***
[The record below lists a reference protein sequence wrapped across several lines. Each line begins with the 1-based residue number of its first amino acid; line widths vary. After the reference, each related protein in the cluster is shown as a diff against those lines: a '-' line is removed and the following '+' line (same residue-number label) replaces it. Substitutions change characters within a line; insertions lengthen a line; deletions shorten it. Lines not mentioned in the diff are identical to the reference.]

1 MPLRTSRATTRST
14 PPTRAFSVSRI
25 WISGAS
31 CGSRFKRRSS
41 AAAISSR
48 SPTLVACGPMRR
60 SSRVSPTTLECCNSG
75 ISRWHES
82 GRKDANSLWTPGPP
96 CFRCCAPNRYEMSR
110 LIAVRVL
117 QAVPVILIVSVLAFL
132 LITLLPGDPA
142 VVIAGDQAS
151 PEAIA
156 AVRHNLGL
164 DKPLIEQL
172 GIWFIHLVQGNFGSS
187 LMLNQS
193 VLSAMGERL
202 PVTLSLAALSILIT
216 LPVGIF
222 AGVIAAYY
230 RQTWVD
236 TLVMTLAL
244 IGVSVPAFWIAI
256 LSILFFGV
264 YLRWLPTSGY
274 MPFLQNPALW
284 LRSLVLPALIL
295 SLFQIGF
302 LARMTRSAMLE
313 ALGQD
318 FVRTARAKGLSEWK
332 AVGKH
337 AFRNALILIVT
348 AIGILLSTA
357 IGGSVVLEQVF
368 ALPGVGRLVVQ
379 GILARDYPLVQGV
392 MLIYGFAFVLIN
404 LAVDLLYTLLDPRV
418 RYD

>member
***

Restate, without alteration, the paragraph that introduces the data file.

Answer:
[The record below lists a reference protein sequence wrapped across several lines. Each line begins with the 1-based residue number of its first amino acid; line widths vary. After the reference, each related protein in the cluster is shown as a diff against those lines: a '-' line is removed and the following '+' line (same residue-number label) replaces it. Substitutions change characters within a line; insertions lengthen a line; deletions shorten it. Lines not mentioned in the diff are identical to the reference.]